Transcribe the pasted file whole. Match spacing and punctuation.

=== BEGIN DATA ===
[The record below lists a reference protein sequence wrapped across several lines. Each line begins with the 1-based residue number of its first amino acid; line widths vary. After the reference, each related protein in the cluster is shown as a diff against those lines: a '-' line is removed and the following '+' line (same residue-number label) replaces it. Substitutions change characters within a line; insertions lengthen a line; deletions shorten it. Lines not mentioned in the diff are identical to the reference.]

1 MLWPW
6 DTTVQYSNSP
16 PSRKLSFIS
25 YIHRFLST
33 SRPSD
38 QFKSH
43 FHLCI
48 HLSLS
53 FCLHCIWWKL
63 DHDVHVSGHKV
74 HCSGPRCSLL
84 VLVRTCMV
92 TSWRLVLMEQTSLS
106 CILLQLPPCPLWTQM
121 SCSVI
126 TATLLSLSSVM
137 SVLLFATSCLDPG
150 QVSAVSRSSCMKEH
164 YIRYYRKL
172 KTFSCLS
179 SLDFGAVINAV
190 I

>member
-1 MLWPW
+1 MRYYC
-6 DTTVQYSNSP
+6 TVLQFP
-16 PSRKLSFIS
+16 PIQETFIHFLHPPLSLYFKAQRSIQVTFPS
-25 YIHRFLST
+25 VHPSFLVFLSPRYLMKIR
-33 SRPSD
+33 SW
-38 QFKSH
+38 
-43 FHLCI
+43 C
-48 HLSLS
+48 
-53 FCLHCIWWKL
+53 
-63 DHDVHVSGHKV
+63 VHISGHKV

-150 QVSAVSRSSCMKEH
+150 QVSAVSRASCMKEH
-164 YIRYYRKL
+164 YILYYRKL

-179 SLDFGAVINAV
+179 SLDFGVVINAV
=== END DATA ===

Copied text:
[The record below lists a reference protein sequence wrapped across several lines. Each line begins with the 1-based residue number of its first amino acid; line widths vary. After the reference, each related protein in the cluster is shown as a diff against those lines: a '-' line is removed and the following '+' line (same residue-number label) replaces it. Substitutions change characters within a line; insertions lengthen a line; deletions shorten it. Lines not mentioned in the diff are identical to the reference.]

1 MLWPW
6 DTTVQYSNSP
16 PSRKLSFIS
25 YIHRFLST
33 SRPSD
38 QFKSH
43 FHLCI
48 HLSLS
53 FCLHCIWWKL
63 DHDVHVSGHKV
74 HCSGPRCSLL
84 VLVRTCMV
92 TSWRLVLMEQTSLS
106 CILLQLPPCPLWTQM
121 SCSVI
126 TATLLSLSSVM
137 SVLLFATSCLDPG
150 QVSAVSRSSCMKEH
164 YIRYYRKL
172 KTFSCLS
179 SLDFGAVINAV
190 I

>member
-1 MLWPW
+1 MRYYC
-6 DTTVQYSNSP
+6 TVLQFP
-16 PSRKLSFIS
+16 PIQETFIHFLHPPLSLYFKAQRSIQVTFPS
-25 YIHRFLST
+25 VHPSFLVFLSPRYLMKIR
-33 SRPSD
+33 SW
-38 QFKSH
+38 
-43 FHLCI
+43 C
-48 HLSLS
+48 
-53 FCLHCIWWKL
+53 
-63 DHDVHVSGHKV
+63 VHISGHKV

-150 QVSAVSRSSCMKEH
+150 QVSAVSRASCMKEH
-164 YIRYYRKL
+164 YILYYRKL

-179 SLDFGAVINAV
+179 SLDFGVVINAV